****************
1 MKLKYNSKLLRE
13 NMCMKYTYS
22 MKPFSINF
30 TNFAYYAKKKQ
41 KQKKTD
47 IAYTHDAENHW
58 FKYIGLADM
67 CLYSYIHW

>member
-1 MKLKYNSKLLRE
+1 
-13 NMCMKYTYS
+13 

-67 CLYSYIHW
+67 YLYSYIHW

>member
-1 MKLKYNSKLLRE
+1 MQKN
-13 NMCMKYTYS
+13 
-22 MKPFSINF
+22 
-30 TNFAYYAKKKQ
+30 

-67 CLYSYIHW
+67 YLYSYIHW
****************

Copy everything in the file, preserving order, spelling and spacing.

1 MKLKYNSKLLRE
13 NMCMKYTYS
22 MKPFSINF
30 TNFAYYAKKKQ
41 KQKKTD
47 IAYTHDAENHW
58 FKYIGLADM
67 CLYSYIHW

>member
-1 MKLKYNSKLLRE
+1 
-13 NMCMKYTYS
+13 

-67 CLYSYIHW
+67 YLYSYIHW

>member
-1 MKLKYNSKLLRE
+1 MQKN
-13 NMCMKYTYS
+13 
-22 MKPFSINF
+22 
-30 TNFAYYAKKKQ
+30 

-67 CLYSYIHW
+67 YLYSYIHW